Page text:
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Alternative concepts of democracy have to be examined

Friday, May 19th 2006


Dear Editor,

Dr. Randy Persaud, in his refutation of Dr.David Hinds's contention that the PPP missed an opportunity to forge a national consensus in 1993, is indeed "welcome to the debating school on Guyanese politics," to use Mr. Frederick Kissoon's words.Unfortunately he has allowed academicism to cloud his thinking and to prevent him from making a contribution to bridging the 50 year- old racial divide that has made Guyana corrupt and backward. Guyana's backwardness is unimaginable. A registered letter posted to me from Georgetown on April 25th has not yet arrived on May 11th. One posted to me from Belize was at my house in 5 days. That is a measure of our backwardness.

Forging a consensus in this backwardness requires an understanding of what causes the racial divide and the genius to think of strategies to bridge the divide. In Dr. Persaud's second letter on "African suffering and Guyanese politics in the age of negotiate or we will shoot," he shows some understanding of the problem when he notes that East Indians and Africans were both at the receiving end of economic exploitation by the planters and the state machinery. But then, in contradiction to Michel-Rolph Trouillot, whom he quotes approvingly, he is silent in respect of differences in the ways that the two races were exploited.

Mr. Frederick Kissoon in another article, alludes to Adamson's analysis in "Sugar without Slaves: The Political Economy of British Guiana, 1838-1904," which highlights the following crucial distinction.

The planters had expected the enslaved to remain on the sugar estates and to work for wages instead of just for upkeep. When the ex-enslaved decided to leave the plantations and used their savings to buy struggling plantations at exorbitant prices as Eusi Kwayana and Tchaiko Kwayana tellingly describe in "Scars of Bondage," the planters decided to drown the villagers periodically. They exercised their influence in the state to tax the former enslaved Africans to pay, in part, for bringing in indentured workers, primarily East Indians, to replace the labour that was withdrawn. They saw to it that the Afrikans were denied loans for any business operations.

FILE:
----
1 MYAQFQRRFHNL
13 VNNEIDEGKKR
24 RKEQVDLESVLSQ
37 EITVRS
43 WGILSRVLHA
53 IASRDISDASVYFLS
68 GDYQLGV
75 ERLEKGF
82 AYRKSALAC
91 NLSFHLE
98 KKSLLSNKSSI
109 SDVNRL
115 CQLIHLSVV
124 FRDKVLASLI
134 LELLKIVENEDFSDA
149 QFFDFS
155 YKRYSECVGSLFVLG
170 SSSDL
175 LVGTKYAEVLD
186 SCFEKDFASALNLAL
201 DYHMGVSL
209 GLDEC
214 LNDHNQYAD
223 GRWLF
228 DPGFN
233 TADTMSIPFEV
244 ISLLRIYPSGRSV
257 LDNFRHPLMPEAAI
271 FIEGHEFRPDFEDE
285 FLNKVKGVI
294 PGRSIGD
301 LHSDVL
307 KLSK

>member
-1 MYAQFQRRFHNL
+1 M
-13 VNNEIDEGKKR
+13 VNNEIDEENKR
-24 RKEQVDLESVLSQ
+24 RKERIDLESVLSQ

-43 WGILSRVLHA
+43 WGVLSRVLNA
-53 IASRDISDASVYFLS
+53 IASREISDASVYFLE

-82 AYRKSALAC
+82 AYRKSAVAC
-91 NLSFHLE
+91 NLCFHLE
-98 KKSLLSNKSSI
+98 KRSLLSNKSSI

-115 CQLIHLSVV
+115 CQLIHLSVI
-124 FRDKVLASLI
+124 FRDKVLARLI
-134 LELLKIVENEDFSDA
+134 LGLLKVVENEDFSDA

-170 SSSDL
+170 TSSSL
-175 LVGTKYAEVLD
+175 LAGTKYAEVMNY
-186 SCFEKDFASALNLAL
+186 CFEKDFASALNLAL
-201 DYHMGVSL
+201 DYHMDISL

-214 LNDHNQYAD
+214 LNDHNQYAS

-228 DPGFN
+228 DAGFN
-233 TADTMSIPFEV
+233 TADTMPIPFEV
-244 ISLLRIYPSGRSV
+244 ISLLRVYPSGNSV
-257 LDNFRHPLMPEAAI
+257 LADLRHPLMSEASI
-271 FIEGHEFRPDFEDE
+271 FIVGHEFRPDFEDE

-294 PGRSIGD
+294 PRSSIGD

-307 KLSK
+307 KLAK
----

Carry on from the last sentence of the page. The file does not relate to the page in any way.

The exploitation of the indentured East Indians was different. Wages were low, hardly enough to survive, and living conditions were horrible, as Dr. Persaud describes, noting the logie in which he was born. But, in typical divide-and-rule fashion, many indentured East Indians were given land near the sugar estates in contrast to the wholesale robbery of Afrikans who purchased their villages at inflated prices.

The planters by then, had recognised the brutality with which they treated African families and made amends by encouraging East Indian families to develop in accord with their culture. The East Indians have to be given credit for their frugality, their hard work, their willingness to delay gratification and to accumulate wealth.

Africans, in the meanwhile, were scattered into balata bleeding, timber grants and gold mining and dispersed in ways that often destroyed stability in family relationships. Many were forced to seek a livelihood in Georgetown, the place that Dr. Persaud observes produces no commodities. In fact, Georgetown "produces"commerce and goverance. While it is true, therefore, that East Indians never enslaved Afri-cans, it is important to note those differences in planter exploitation. Amy Chua in "World on Fire," refers to "path dependence" which can "play a tremendous, unavoidable role in group economic success. Access to capital is so important to economic success... that already prosperous ethnic groups have an enormous market advantage."

Perhaps "enormous" overstates the market advantage that East In-dians developed in Guyana because there was considerable differentiation in the way that the planters, in their usual divide and rule tactics, distributed benefits to the East Indians. But, by the beginning of the 20th century, market advantage there certainly was.